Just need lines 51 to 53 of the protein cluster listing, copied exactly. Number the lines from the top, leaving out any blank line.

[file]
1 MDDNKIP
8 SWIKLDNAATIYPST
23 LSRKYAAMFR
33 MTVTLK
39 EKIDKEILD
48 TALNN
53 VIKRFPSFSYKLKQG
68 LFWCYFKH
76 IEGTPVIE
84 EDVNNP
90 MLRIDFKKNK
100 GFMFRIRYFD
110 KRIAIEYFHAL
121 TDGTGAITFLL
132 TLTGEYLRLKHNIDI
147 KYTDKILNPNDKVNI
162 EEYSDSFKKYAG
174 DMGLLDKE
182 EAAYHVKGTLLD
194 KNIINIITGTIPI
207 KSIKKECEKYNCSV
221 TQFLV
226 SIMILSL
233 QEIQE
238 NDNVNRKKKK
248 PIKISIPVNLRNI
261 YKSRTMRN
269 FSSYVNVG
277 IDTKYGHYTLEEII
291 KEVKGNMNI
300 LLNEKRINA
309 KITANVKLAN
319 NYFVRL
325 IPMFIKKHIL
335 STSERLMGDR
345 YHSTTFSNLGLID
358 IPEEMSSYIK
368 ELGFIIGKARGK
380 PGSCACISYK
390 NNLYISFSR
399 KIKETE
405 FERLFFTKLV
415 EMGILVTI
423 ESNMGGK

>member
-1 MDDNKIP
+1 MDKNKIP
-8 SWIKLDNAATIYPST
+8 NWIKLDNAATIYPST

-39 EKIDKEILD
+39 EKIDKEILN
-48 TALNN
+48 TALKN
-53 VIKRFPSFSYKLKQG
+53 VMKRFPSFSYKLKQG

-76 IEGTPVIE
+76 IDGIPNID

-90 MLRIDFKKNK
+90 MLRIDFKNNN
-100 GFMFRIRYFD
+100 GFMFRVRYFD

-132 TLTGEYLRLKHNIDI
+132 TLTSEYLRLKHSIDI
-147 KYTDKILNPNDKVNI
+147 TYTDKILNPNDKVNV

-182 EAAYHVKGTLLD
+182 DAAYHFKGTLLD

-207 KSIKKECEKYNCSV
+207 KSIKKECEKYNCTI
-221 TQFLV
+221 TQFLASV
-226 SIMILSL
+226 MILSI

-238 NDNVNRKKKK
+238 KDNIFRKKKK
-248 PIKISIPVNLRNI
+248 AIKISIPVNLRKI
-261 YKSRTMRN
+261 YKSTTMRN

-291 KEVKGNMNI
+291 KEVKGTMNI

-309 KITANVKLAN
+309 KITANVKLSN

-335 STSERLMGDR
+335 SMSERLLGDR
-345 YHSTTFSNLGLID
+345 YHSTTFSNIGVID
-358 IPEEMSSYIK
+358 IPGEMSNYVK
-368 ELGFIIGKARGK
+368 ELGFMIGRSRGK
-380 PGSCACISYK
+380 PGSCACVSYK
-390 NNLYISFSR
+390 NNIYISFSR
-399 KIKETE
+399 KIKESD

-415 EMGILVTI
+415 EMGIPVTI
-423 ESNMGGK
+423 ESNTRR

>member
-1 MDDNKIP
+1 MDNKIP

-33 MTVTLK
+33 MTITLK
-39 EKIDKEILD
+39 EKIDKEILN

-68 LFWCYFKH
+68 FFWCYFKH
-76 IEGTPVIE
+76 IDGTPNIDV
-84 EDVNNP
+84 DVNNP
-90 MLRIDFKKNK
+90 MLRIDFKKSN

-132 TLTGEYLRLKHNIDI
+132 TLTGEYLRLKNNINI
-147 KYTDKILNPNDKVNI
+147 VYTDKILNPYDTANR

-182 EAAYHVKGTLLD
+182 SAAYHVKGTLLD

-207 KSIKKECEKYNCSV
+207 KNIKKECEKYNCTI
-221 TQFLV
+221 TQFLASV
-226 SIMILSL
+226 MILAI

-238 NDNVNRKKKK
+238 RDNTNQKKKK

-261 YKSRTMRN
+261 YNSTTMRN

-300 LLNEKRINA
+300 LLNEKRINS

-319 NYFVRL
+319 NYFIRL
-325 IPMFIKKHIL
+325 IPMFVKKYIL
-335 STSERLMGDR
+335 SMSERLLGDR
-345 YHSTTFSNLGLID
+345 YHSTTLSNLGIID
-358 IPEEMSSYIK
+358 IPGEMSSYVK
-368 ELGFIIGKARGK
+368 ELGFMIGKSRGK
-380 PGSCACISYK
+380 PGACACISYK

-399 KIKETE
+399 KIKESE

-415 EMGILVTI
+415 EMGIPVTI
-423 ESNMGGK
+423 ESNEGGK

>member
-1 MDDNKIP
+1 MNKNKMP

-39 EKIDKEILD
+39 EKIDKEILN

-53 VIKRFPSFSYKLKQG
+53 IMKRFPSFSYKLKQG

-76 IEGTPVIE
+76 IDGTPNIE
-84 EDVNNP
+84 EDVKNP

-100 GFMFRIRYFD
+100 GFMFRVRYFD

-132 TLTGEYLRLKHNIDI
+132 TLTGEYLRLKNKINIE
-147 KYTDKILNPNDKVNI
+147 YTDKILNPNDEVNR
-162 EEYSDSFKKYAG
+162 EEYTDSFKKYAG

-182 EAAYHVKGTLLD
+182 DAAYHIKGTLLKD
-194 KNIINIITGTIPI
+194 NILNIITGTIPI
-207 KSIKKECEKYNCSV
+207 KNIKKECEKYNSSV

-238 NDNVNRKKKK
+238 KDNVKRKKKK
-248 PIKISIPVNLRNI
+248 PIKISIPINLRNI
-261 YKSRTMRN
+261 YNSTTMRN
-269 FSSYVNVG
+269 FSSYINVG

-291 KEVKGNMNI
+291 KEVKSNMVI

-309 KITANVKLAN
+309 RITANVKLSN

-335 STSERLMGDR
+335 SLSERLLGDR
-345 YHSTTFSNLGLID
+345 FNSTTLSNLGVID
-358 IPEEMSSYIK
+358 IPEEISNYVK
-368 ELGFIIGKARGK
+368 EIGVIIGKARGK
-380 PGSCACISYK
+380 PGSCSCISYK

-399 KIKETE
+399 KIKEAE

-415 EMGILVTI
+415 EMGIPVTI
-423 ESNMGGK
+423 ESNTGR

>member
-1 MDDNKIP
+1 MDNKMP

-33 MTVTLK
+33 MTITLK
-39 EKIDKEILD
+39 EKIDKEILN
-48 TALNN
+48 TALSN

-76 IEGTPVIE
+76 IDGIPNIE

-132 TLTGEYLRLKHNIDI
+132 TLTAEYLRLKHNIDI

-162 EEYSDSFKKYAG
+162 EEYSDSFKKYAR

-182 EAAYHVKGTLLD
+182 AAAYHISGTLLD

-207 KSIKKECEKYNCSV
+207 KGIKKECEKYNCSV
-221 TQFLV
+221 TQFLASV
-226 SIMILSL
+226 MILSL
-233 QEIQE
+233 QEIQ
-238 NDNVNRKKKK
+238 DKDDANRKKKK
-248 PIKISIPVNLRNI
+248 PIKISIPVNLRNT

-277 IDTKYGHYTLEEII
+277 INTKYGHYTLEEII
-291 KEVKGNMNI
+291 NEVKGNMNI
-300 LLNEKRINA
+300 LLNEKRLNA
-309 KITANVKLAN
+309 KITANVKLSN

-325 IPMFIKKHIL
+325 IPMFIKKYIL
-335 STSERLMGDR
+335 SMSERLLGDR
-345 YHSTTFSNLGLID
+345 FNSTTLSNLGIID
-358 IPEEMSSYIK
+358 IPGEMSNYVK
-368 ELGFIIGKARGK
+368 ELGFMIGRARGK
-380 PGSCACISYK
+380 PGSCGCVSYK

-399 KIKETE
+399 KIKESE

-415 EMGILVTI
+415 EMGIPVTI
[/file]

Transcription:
+39 EKIDKEILN
-48 TALNN
+48 TALKN